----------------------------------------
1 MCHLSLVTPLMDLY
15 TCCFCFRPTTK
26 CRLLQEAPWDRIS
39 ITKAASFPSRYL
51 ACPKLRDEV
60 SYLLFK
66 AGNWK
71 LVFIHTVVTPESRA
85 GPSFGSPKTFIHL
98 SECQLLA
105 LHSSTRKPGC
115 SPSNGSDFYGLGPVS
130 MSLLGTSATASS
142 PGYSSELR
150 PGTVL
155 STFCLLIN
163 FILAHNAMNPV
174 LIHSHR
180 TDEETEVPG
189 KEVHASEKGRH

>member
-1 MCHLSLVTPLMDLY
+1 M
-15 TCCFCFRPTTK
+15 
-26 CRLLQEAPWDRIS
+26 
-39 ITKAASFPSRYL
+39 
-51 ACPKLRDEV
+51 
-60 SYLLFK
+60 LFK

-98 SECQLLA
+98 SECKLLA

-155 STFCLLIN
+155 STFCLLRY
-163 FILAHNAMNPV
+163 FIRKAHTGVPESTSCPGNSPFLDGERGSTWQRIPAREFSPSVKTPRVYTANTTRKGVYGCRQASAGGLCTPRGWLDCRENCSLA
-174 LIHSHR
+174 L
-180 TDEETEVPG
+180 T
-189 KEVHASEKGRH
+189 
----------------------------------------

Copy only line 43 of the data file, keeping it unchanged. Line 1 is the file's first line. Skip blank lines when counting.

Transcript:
+180 T